Bertelsmann Stiftungs Executive Summary for the report:
This year, three Nordic countries, Sweden, Denmark, and Finland, top the global SDG Index ranking, yet all three still face major challenges in achieving the SDGs. Due to several changes in indicators and some adjustments in the methodology, the results from the 2018 SDG Index and Dashboard are not comparable to the 2017 results. In particular, changes in country scores or rankings cannot be interpreted as SDG progress or regress since last year.
2018 SDG Index and Dashboards Report generates six additional findings:
Most G20 countries have started SDGs implementation, but important gaps remain.
Results from the novel survey on national SDG implementation mechanisms conducted by the SDSN and the Bertelsmann Stiftung show large variations among G20 countries in how the SDGs are embraced by the political leadership and translated into institutional mechanisms. Some countries have established dedicated coordination units, strategies and action plans, and accountability systems, while others lag behind on some or all of these dimensions. More data and analyses are needed to gauge the level of ambition and effectiveness of SDG strategies, tools, and processes.
No country is on track towards achieving all SDGs.
For the first time, we are able to show that no country is on track to achieve all the goals by 2030. For example, Sweden, Denmark, and Finland top the 2018 SDG Index, but they need to significantly accelerate progress towards achieving some goals, including Goal 12 (Sustainable Consumption and Production) and Goal 13 (Climate Action).
Conflicts are leading to reversals in SDG progress.
Most developing countries have experienced significant progress towards ending extreme poverty in all its forms, including income poverty, undernourishment, access to health and education services, and access to basic infrastructure. Achievement gaps are greatest towards universal completion of secondary education. Countries experiencing conflict have experienced some of the sharpest reversals, particularly towards achieving Goal 1 (No Poverty) and Goal 2 (No Hunger).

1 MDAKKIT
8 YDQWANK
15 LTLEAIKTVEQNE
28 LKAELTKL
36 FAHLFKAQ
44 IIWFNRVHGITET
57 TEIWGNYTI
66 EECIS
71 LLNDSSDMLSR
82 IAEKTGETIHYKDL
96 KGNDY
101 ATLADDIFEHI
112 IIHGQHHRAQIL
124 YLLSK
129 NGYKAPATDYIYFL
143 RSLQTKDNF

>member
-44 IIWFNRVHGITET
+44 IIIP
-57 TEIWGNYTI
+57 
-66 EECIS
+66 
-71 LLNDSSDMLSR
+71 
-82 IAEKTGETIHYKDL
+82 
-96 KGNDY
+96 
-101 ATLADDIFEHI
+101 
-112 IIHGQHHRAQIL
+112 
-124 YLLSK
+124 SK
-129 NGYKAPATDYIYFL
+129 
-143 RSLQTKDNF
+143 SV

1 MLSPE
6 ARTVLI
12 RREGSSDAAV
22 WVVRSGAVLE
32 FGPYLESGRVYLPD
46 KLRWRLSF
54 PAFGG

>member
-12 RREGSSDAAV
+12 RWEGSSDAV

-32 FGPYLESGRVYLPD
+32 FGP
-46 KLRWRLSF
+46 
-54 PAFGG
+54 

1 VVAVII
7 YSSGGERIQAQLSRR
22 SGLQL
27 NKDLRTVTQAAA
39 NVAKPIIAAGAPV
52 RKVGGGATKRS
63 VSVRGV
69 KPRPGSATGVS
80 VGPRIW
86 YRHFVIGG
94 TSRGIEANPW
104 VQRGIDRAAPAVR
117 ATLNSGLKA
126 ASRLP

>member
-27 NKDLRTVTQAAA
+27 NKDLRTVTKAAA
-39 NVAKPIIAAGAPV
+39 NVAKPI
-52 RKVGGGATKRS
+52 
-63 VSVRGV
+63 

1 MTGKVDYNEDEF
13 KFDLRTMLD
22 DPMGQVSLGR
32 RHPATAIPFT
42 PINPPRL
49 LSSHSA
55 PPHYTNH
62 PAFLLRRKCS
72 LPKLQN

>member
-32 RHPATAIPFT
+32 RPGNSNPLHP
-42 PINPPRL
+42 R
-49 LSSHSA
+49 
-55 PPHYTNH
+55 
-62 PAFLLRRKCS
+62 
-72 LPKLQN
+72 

Progress towards sustainable consumption and production patterns is too slow.
High-income countries obtain their lowest scores on Goal 12 (Sustainable Consumption and Production) and Goal 14 (Life Below Water). While no trend data are available for Goal 12, the data for Goal 14 suggest that most of high-income countries have made no progress in recent years towards achieving the Goal. Trends on Goal 15 (Life on Land) are also insufficient. They show that further efforts are needed to protect the biodiversity and support sustainable production and consumption.
High-income countries generate negative SDG spillover effects.
High-income countries generate significant environmental, economic, and security spillover effects that undermine other countries’ efforts to achieve the SDGs. Yet, there is high variation in spillovers among countries with a similar per capita income. This suggests that countries can reduce their negative spillover effects without reducing their per capita incomes. Inequalities in economic and social outcomes require better data.
Newly added indicators for OECD countries focusing on inequalities in economic, health, and education outcomes lower the SDG Index scores for some countries. This suggests significant shortfalls in ensuring that no one is left behind, which are hidden by aggregate data. Such disaggregated data are unavailable for most non-OECD countries, so greater investments are needed to fill these data gaps.
Sources: All texts, content, quotes and graphics by Bertelsmann Stiftung